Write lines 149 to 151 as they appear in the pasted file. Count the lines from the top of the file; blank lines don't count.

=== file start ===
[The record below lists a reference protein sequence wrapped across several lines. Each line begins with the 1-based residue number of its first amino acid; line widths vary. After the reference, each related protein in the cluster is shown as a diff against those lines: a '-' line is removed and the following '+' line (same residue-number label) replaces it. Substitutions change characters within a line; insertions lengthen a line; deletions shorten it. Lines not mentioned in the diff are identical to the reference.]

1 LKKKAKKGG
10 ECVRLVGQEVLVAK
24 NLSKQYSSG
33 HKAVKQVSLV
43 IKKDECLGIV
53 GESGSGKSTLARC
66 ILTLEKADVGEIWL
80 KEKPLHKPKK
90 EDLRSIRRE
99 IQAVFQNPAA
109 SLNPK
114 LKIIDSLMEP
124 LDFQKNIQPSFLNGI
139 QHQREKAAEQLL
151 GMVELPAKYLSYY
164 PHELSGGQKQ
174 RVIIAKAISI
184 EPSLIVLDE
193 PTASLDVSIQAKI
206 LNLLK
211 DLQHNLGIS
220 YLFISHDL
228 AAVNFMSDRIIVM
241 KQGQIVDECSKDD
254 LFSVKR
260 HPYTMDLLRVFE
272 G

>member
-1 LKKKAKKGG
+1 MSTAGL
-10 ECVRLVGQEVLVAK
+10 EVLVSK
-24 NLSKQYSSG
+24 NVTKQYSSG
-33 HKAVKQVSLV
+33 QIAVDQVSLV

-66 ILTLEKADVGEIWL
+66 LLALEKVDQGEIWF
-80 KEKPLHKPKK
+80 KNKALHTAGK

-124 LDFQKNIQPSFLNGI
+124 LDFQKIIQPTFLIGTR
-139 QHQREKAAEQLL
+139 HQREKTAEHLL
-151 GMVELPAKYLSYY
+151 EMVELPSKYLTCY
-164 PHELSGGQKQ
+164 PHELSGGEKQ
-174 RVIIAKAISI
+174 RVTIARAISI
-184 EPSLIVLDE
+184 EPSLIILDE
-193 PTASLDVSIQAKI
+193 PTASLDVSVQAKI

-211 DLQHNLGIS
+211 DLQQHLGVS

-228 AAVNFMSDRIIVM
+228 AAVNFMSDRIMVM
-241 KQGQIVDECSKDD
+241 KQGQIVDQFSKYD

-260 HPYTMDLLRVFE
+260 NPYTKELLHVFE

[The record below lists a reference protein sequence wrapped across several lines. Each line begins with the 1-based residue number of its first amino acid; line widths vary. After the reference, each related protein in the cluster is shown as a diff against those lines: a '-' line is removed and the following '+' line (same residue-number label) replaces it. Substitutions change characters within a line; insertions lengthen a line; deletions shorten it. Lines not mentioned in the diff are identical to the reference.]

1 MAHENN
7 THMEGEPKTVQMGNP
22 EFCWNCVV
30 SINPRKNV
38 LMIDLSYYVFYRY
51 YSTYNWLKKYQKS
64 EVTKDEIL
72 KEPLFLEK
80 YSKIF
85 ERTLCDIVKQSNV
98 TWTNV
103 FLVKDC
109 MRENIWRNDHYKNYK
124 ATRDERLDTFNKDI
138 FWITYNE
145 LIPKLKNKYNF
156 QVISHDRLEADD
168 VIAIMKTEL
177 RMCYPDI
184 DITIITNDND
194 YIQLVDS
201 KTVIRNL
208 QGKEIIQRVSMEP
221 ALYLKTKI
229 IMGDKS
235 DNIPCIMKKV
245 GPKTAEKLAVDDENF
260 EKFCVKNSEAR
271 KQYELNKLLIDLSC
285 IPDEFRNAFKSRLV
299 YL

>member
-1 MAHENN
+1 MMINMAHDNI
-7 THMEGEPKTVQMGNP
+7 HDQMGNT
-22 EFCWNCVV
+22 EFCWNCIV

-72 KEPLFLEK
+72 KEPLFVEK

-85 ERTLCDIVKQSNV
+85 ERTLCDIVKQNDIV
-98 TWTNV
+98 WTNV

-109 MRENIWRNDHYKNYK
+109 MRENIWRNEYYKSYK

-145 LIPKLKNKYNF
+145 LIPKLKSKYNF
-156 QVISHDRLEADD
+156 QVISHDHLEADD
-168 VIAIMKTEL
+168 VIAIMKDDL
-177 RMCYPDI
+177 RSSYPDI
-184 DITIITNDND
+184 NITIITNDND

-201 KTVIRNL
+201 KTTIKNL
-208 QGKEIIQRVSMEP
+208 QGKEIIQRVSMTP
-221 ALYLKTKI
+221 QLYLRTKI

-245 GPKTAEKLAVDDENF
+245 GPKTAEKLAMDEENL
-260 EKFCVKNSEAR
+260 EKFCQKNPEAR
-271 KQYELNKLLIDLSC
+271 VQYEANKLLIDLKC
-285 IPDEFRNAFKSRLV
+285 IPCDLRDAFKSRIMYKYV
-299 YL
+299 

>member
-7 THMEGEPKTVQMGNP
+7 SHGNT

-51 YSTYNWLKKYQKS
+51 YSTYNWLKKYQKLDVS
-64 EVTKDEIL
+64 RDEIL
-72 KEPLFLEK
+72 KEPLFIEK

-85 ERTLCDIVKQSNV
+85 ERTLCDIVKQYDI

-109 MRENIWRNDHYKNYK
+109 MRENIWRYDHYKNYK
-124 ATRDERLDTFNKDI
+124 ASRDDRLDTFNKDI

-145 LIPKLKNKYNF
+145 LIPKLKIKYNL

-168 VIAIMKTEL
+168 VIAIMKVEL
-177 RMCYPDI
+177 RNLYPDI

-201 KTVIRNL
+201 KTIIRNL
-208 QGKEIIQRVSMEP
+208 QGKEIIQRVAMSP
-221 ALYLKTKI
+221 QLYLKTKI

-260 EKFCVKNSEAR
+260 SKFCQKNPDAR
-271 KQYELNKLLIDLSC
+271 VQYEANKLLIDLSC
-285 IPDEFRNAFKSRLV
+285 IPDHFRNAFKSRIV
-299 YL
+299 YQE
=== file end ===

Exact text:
+109 MRENIWRYDHYKNYK
-124 ATRDERLDTFNKDI
+124 ASRDDRLDTFNKDI